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THE SOUTH BEND NEWS-TIMES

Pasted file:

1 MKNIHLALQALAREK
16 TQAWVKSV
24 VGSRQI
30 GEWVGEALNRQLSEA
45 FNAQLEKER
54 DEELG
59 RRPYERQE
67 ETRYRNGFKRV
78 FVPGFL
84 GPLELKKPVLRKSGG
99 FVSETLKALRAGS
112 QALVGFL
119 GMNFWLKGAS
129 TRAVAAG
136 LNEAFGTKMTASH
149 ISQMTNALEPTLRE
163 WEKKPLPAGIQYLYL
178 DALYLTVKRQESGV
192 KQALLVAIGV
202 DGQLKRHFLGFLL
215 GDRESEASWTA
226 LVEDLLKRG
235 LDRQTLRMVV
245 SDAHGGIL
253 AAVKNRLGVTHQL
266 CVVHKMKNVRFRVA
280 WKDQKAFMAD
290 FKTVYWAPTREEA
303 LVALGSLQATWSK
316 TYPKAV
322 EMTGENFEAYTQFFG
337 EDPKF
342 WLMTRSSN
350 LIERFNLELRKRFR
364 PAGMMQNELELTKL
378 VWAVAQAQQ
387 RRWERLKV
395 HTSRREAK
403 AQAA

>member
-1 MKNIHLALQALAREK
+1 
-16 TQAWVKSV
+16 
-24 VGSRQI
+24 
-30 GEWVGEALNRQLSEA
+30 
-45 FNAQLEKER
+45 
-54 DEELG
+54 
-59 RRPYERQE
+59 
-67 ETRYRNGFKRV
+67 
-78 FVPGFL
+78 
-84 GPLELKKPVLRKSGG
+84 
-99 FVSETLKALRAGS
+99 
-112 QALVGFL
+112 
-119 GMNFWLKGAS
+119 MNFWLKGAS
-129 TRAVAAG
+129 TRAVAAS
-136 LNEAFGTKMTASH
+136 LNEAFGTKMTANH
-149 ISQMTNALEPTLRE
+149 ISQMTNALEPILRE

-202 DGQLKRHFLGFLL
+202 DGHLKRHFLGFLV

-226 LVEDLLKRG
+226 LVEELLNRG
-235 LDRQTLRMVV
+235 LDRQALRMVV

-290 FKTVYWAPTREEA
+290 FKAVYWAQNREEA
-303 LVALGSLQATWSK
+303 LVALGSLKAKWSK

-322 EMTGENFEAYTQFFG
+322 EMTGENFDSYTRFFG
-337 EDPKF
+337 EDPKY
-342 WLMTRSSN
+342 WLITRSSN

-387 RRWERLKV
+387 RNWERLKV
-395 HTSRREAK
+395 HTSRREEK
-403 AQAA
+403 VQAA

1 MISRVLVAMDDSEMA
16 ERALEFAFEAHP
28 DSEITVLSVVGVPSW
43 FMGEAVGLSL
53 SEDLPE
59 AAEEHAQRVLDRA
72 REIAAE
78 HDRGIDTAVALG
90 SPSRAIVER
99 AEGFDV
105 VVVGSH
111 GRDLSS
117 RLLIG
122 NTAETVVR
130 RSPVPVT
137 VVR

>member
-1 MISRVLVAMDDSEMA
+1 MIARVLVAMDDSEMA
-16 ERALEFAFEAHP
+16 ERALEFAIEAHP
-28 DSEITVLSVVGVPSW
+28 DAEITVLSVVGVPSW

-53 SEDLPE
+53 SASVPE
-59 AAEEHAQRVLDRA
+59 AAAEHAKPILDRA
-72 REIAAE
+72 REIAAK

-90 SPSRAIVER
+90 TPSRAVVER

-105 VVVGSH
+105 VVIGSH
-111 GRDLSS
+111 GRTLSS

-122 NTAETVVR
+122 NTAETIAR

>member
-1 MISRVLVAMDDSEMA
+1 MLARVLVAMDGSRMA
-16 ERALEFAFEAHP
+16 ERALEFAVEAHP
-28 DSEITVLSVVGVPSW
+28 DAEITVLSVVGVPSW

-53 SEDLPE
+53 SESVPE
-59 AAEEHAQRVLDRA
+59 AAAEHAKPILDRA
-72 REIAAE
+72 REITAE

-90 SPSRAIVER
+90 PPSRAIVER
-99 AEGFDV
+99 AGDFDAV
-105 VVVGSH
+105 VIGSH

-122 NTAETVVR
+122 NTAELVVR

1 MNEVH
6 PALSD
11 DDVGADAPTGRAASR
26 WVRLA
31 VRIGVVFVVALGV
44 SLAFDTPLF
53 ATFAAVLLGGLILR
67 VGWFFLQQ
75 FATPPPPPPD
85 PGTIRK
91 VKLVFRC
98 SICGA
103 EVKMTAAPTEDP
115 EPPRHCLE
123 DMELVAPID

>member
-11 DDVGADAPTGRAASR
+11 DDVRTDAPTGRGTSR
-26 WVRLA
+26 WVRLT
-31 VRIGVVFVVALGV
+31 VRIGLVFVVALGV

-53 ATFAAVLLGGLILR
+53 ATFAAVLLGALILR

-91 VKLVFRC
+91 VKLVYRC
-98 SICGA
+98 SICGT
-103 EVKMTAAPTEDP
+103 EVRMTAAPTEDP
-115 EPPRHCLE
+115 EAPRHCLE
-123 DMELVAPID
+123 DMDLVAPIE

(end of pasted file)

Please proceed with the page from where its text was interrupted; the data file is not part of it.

15 S l 1 I 1 ( 2 i i Fwo Youngest Members of Next Senate Elected From Two of the Smallest States ' V A v ' Vi ?; ; v '.' V ' K " A , I v. IL . . i. v - .v -K ' . ' . v .... a 'J vA m :'-. -:A v. 1 I The t.rautlful Mrs. MathlMe Gerry, who letrmir:p, to turn hr hut land from a star polo player and fx iity favorite into a -tat'sinan like his famous ancestors, aud surreeil od in doint? it. (Iiltrht. above), Po tr ;o"l-t flurry as a New port "four hundre-!" leader and as a democratic cn:nr'unpr of remarkable abil ity. (Iklo'.v), Josiah Wolcott of Delaware, tho other youni; rnator, h o with Mr. (Jerry takes hU place in the upper ho u. so next year as a result of the recent election. He owes h is scat largely to the factional quar rels of the powerful Iu I'ont family. WASHINGTON'. Dec. 9. When th newly elected United States sen ators take their seats next year the two youngest among them, and in-tb-i d in the whole upper house of ronirress, will be Josiah O. Wolcott, of I law are, born Oct. 31, 1 ST 7 and Peter (Joelet ("Jerry of Rhode Island Sept.. 1. 187D. Mr. (Jerry was turned from polo and Newport society by his wife, a famous beauty, who was ambitious for him to equal the careers of noted ancestors. lie owes his elec tion in rock-ribbed, high tariff Kh'.Je Island to his Kreat personal popularity an'! to a most skilful se cret house-to-house campaign. Mr. Wolcott, also a scion of a family famous in American history, enters the senate largely through the factional flirhts of the preat Du Pont fami'y of powder makers. rnultiniilionaire republicans, who for many yean controlled tiny Dela va re. The election of these younpr men from the two smallest states of th union, and from states traditionally I republican, are the source if the greatest gratification to democratic leaders here. "Young Peter," as Mr. (Jerry is familiarly known to Iiis friends in Rhode Island, has been in the news papers principally for his exploits hp a coaching whip, a polo player and a society man. In 1910 he married Miss Matilda T. Townsend of this city, a daugh ter of Mrs. Richard Townsend and regarded by artists as one of the most beautiful women In America. She has been painto-1 by Sirgent and Flamen? and h.'." '.T.iriio:! in- 1 sidratlon for v.:iuy i onl cter- zatlons of the American jrlr?. "-furo her marriage the Duke of Alh'i, a Spanish prande-, had Kren her r- sistent but unicc.fi,! suitor. She said openly she we'l l in-ur marry any one but an American. spe ak b -1 1 i" iti public tlian the average. Ill- :reat grandfather, pllridge And having selected Mr. fjerry as her American, she derided to make something out of him. Mr. (Jerry was a good talker, a hurl worker, a scientist and a lavvy r. who could Jerry, way elected vice president of the United States in on the ticket with Mr. Madison. Ills father was Commodore (.Jerry, a great law yer, and several other members of family had had brilliant careers. So in 13PJ Mr. (Jerry became a candidate for the house of repre sentatives from the second Rhode Island district, traditionally a re publican stronghold. The old G. (). P. leaders dismissed the chances of the joung society man from their minds a trillc scornfully and did lit tle work airainst him. Mr. CJerry worked Irird, caught the attention, at least of almost every voter and swung enough republicans into the opposing camp to win. J lis career in the house was satis factory, but not brilliant. There fore, when he became the demo cratic candidate this year in the first senatorial primaries Rhode Is land, had held, the political wiae ucrcs smiled again. Against him 7 - .rO 15 Her She Dearly Loves Jewelry Christmas BeFs will soon be chiming and once more the query of "What shall I give her?" rings through your mind. "What shall her gift be. She has everything," you say. But there is something you can give her something that she dearly loves something that every woman terms as the ideal Christmas gift. Jewelry is the answer. This is the urc for "Her" -ins. Her" likes have been anticipated. A Ivautit'ul display o jewelry that she admires is yours to choose from. "GIFTS FOR HER" C v ' tA I - -' ' Ki 1 ( i) 3 mm Wrist Watches. . . S 10 to S75 Piv(vhes S2 to S550 Diamond Rincs .S14 to S550 Hundreds of other ejfts for "HerM around the store. Lavalliers S2.50 to S300j Bar Pins S2 to Sl5oP, CLAUE JEWELRY STORE KS I Mr va.? the veteran senator, Henry" M. I-ippitt. a hU-h protection leader. The republicans thought it would 1-e i1. walk-over for their candidate. The democratic r.aUonal commit tee n'ver put the snatorship in th remotely doubtful claw. Mr. Gerry was mildly reproved by .come of his personal friends for takin? n. Irs ing ehance in a had year. Mr. (Jerry started his rampain with all the newspapers of Ithode Island hostile, to him. Mr. Oery Ions: before the canvass heaii had carefully tlured out th fliar.ecs for and against clefeit. When he deterniined to accept the nomination he had also made up his mind to lead a f;ht that would break all Ithode If land traditions. Ho would take the o.Vnivp from th start in attacking both the acts, of the republican party and his op ponent's political record. There woubl be no conservative rampakn, such as Rhode Island always has founfl to its likinfr. He soul! reacli cvitv clacs and take his cause into evcrj' horn. z Rhode Island's voting population is 6 6 and two-thirds foreign born, or the -ons of forrin 1-orn. There are colonics of I'rench. Italians, Pole, Jews and Swedes. The French have a daily newspaper. The Italians ami the Sweden have two wcoklv newspapers. Th! Germans,! who are mainly in Providence and Cranston, but scattered also in small numbers through the state, have a weekly newspaper. A Jew ish papr published in Hoston cir-, culates in all the cities of the state. The first essential thins for a successful enmpain was to reach the foreign born and foreign speak ing voters. Maps were made of all sections in which foreign colonies controlled in population. Next there! was a separation of all registered aliens, so that they might be reach ed with ease by foreign literature, and also seen by their own coun trymen. The card index used by the progressives four years ago was ob tained by a carefully planned but lucky strike, and by a clever g'stkn the names of all republican fanners came into possession of the Gerry managers. All th!s specialized political work, naturally, was not done at the reg ular campairrn headquarters. In deed, it was unknown to more than a few persons in Rhode Island. This vital side of the contest was se cretly put in charge of Gen. Henry De Witt Hamilton of New York city, long a member of Tammany hall general committee, a sachem of Tammany, Wilson presidential elector four years ago and a dele gate to the last national convention. His share in the senatorship JU'ht was to bj largely of the still hunt order. It was essential .hat neither a brass band nor string instruments .hould be ii'od. Cpii. Hamilton opened no head quarters. He invited a few friends from Boston and Xew York to take part in what lie regarded as a good sporting" pioposition. These men gradually gathered a dozen more who could be trusted implicitly. A few were stationed in Woonsockot, a few in Pawtucket and the others made Providence their central point, covering from that city all outlying points in which it was believed ef fective vork could be done. The making of leaflets in foreign languages was all done in New York city and all the envelopes addressed in Manhattan. So that no votes mipht "be lost, a specially -designed sample ballot was made up for the aliens, printed in their own language, showing them just how to vote either straight or split. How effective this method was proved itself in t.ie ninth ward cf Providence, the Italian section, where in what is called a state rep resentative district Hughes defeated Wilson l y 103 votes, and Gerry had 11G over Iippitt. Nft bum Special Message to Women n Buy Christmas In a Real Mans Store The same reasons that brin more men here than to any other store should hrin;- YOU here also to buy your men's gifts. Each ye.ir, more and more women are learning the advantages we offer in the way of larger stocks, wider varieties, better styles and liner qualities. They are learning that they can buy here with more comfort, convenience and economy because of our quicker, more intelligent, more efficient service and greater value-giving. Try Vernon's this time. Madam. You'll lind us just as interested in your gift problems as you are, and able we hope to make helpful suggestions. I ! 1 WOMEN who have gifts to buy should read on V7 p p m p rift VI mm m m m NV?j Men! who plan to give j memseivcs a present. sLa C B. Steed, Mgr, Much missionary work was aone quietly hy educated Frenchmen front Hoy-ton. who day ly day en listed iL few converted volunteers. The final result was a hitherto un heard of reduction in tho French republican vote. A selected band of Trench Canadian voters resident in llhoile Island took are f the Gerry campaign In the last three days among the French speaking. The leaders directing the men made kss noise than a wild duck alighting on the sea. Their work was done loforo anybody knew they were on the ground, and yet for three weeks they had been daily reporting to Gen. Hamilton the progress of a campaign which they fell would be surely successful un less Mr. HuRhcs swept the state by an unusual vot . Two well known Swedes from Xcv- York city visited the sinin; societies in Providence, Cranston ami Newport. They repeated these visits after the sample ballot had gone out. and found their reception warm to the point that they were sure one-half cf the Swedish vote would go to Gerry. The proper atmosphere had been created a week before the election, when, under Gen. Hamilton's direc tion, r. broadside of advertising went inti; every newspaper that would accept it. It Wiiti rujdd lire wholly new to conservative Khcde Island campaigning. Through th newspapers, all of them unfriendly to Mr. Gerry, des perate efforts were made to aert the disaster. Kditorial writers blared away at him eery day. The discovery of the foreign language leaflets and sample ballots enraged th LippiU men. Tb- blow had come too late to be successfully .ountered. From every point In the last 7- hours came to the Lippitt camp stories of s trancer working in the foreign colonies with marked cfi'e. t. Fr nehmen in Woonsocket. rctic. Central Falls and Pawtucket .vere openly taikirg Gerry. I'.y S iturday night before tlec :i. r. the mm who hud secretly con lucted the Ck rry campaign, and Ali even then were unknown to their foes, were in hopes that Mr. fci& "bp4 y . HAIL! All who wo wd ouy 1 lLh i i 5 Oc and ii) 1 0 By close figuring: and taking .advantage of the maker's sample squares of silk, we secured an extra quality and extra sizes in these ties. There are not many of a pattern, but hundreds of pat terns, and what man wants two ties alike? at Here they are several thousands of rich silk ties, in attractive and up-to-the-minute patterns and all cut noticeably WIDER and FULLER than the usual 50c and SI ties. They are the kind of scarfs a man buys for himself high-grade silks Persians, Pais ley, brocades, silk-satins, self-effects, figures, stripes. The variety is unusual. In Christmas boxes for those who wish them. At the risk of making bores of ourselves we are going to repeat that the prices on silks have advaced and that it has become very difficult to get ties of good silk and of a large size at any price below 50c. Vernon s specialization accounts for these good values 50c, $1 1 I iti i -i fl -.I niiV Wilson would carry Ithodo Island Thev wen in no doubt about Grr and they believed the 'current for. him mitht sweep in the national ticket. As it was, Huerhes had only S.000 to spare; the 7.000 majority for Gerry had swept many a voter to the straight democratic ticket GOOD BOOK WEEK INSTITUTED Throughout it all Mr. Gerry's hand w.s on the levers. He con sulted with Oen. Hamilton at least twice a day, and even move was well thnrtht out. Once a decision was reached on any point it was never reconsidered. From that time on it was a case of miliary precision in every movement. Two well known members of the New York national guard on Gen. Ham ilton's pmk':il Ftaff for the time being, helped this result, as did a former trusted lieutenant of Grover Cleveland. Lurin?T his congressional term he occupied a house in Massachusetts av.. owned by Dr. and Mrs. Morris Murray. He and his wife ppend a. part of each sprins in Washington, usually living on their yacht. Owera, always one of the show bo.it to anchor at the capital. It is believed that the senator fleet and Mr?. Gerry will pass much of the coming winter with Mrs. Townsend. Mrs. Gerry's mother. Mr?. Townsend has recently done over the interior of her home in Massachusetts av.. which makes it without exception the handsomest in Washington. Mrs. Gerry is a friend of Mrs. Nb hola.s Loncrworth. Mme. Iliano. wife of the Spar.i.-h ambas?idor; Mr. James IV. Wadsworth, jr.. and Mrs. William F. Hite, the former Mi-s Katharine Klkir.p. who had a royal .suitor in the person of the Duke of the Abruzzl. Pres't Taft whs a prueFt at her wedding, when he toasted her as "the mot beauti ful bride he had ever t-een." Mr. Wol-ott is a farmer's son who 'worked his way" during hi; last two years at the Connecticut Wes ! an university at Middletown. He is now attorney-general of Pe'.aware. a !2.000 a year post. His i b ction to tho senate came after :i ir.y members of the t i Pont f.tmily had thrown thir strength ..u.tint Sen. Henry A. Du I'or.t and -o prevented his paining another te: m. (CONTINUED FR'TM PAGH OXK. Tlirs si-xmoN.) they did between l-riday afternoon and Monday morn, in?, it was discovered that they spent the largest per centage of their time reading. A study was also made of the 'hobbies' of 923 boys and afrain it v.a found that boys spend rrore time reading than in any other recreation. "We know so well, aro reminded s-o often of the pow er and the influence of the ood book and great, and of th one book even that has so often determined lift issues in tho lives of our noble great, that e hae failed for the most part to observe the intlueice for good of the boys' recreational reading books. Personal ly, I believe such books influence him for pood or n i II as profoundly as Iiis pay activities, of which after all they are a vital part. As with his play, the lurdful thing is that there; should be understanding and direc tion of his reading interests. "Our time is rapidly learning the educational worth of the play Instirct; its value in developing children both mentally and morally. Tlay-grounds and gymnas iums are fat Incoming schools for exercising morals as well as muscles. And this is accomplished not so much by introducing novel paints or new forms of play activity, but by giving intelligent oirection to the play instinct n's it expresses itself through the games and play activities generations old. ".o it should he with the boy and his book5?. "Let his ta-ste and interest be the criterion of judg ment, then direct nn.3 puide him in the choice of looks. Find the stories in which the h-ro--? have the characteristics tho hoy so much admirr n.cn of un launchable courasre, immense resour--f .In uboliJti lidelity, consj'icuou.s KToatness. Of cnunv, br-'i.s al.v.i- growing out of such books as he i.s growing out of hi- clothcs. I!ut while th- Krov. in- j.roc ss is oin on v ; should Lc as mindful to 'ratify his ta--!e for particular books as for particular clothe hört prints, for ir htance; and, if carefully led, will ho not in time tak: as naturally to the really 't'eat literature a.: he at l i-t raurally turns to Kn--r troi :s? "Ours is the privilege of cverci-ing all our 'kill and cunning to introduce the boy to thoo p-eat bork which become life long frivnds. 1 it not probabl that the boy will be more interested in our noMot book: if we are concerned about tho Looks ho likes Lot'.' If we will meet him, work with him on his own level of reading interests. I fancy it will be rrnjrh easier to guide the boy to our own mountain f"p bvcls of litrra ture. And such fellowship, will. 1 Lriieve, dir- ios-e the fact that the best of the book-,- that tb' boy likr.s . II are also of a sort that leave t :;r.o and w ho:... somo feeling in th- mind." tb.it f-,- b;m thy ar Ju-t the Kind to provide 'Vvholoni" xerc-se for the r mo tional muscles of the spirit, op'-nir.g up tk w window to tne imnsinatior., itddinr semo Uuc tr iur.il of lif'-." The S'outli nnd pub!b- library i- riiiri- parents of the city copies -f thi.- plendid bt!e ramp hbt. Hundreds of them Lave already hern jdarc- arnoru' members of the t i v i c c'.ub. Ctiirs are on :nr. l at the library and may b- obtained at the drk. ro.or f tbe amor. He is for "hands off in Mexico. Wolcott i? a name prominent in American history. Oliver Volcott of Connecticut, v as a signer of the Declaration of Independence. His son, Qliver. was secretary of the treasury from 17 ?3 to IS 00. Roger was governor of Massachusetts, Kdward Olivw a senator from Colo rado. The new jenator is a man to keep an eye on. Mr. Wolcott is an:i-su2riist. Tin: Movn aiu: ci-titing iiiTrrnit. The moving picture department of the Woman's Home Companion says in the December issue: "There has been a distinctly new tone to the feature films produced in the last few months, a percept ible effort to make the .vtorie? more like glimpses of life as it is lived Ly :!ci:h and blood people, not by pup pets in the hands of a director who has never been a student of hu manity. The time has passed when a successful pictare can be made up of certain conventional motion pic ture ingredients hastily thrown to k'ether a Jeerit s illin, a crly haired doll heroine, a handsome lover, a strufr-rif in a locked room on the real 1 5 -year-olds. Net th? a sens.itional rescue, and a clos" j tions h .. helped ' the.e i:-V ci embrace. -creen a ctr to attract th pub. "So long as features .Vere what lio to rr-nj.y a rr.edi.-K-r" story. .nO the name ImplioJ, they hftld hopes th't i.-; the cr.lv reason sah p.-rd .. f developing tho r.ew art Into tions hao b. r, i a bettei something substantial. They v. re a j blms. step beyond the one, two. three-j "It is m,t the r. e .v r. - - r.f th j.' t reel pro-ram of medio, re stuff me- wh-ch in k.-,- a rood ht',:-v.'"The'r- chanically devcb.pfo in plot, acting i are few r.ew riots. Mvt rf the .-. -!.'- iiiv (eil xoii (oji:tlf- tims in l.n ratur.-, the drama. ar.d now the m -... u ; ut-. It is t).- v.ay the -lot ir' fr.j v.- auth' t nd director v. hich mak's it-? frr-l.' es.( iv.- human appeal, and its p.r. : ;.s thi.s new note of ;n id''r.t in the .low: r. and settings. liijt when th-v b-: cam'1 program features tl.y t ,o fre quently lose their right to re called feature?, and become 'prop-rams.' like their r r dec es-nrs. "For a time a note d dramatic star could carry a jhture to ::r..--r.ci..l success becau.-e (f the cumulative publicity hark of her. IP:t publicity cannot popularize a face that does r.ot screen will, er a stor;.- w.tli no real intent, or mechanical workman ship. Hven Li'.orlte h.Tr.ir.e.s like Mary Pickford or Ma r?u :r '.: e Clark eanne.t al'. :s carry to - a .-Idr.'de-s story. Th rabkc i.s -v-.iry o: the 'i'i-vear-obr c ;r!v-l idd heroine v. .i m uri - m th- ! i! r s lare ...: r f i ;s reel; LcsbJf--. it has a i ..d u- 1 n- tivi u. l.i.uUu J . j v '.' . 0 j u ie te.! :.::. vMch j.v4krs tl.e-m at -prc.ii:. m re r.-ar!y to the :-!' il o! !.: i-tter n 1th should be.' T". tke s'innin of the 1'th . n. t'e y rr" than 0 :Ter.'S wet ;..; .-!...:.;- with drdh in Huflar. I.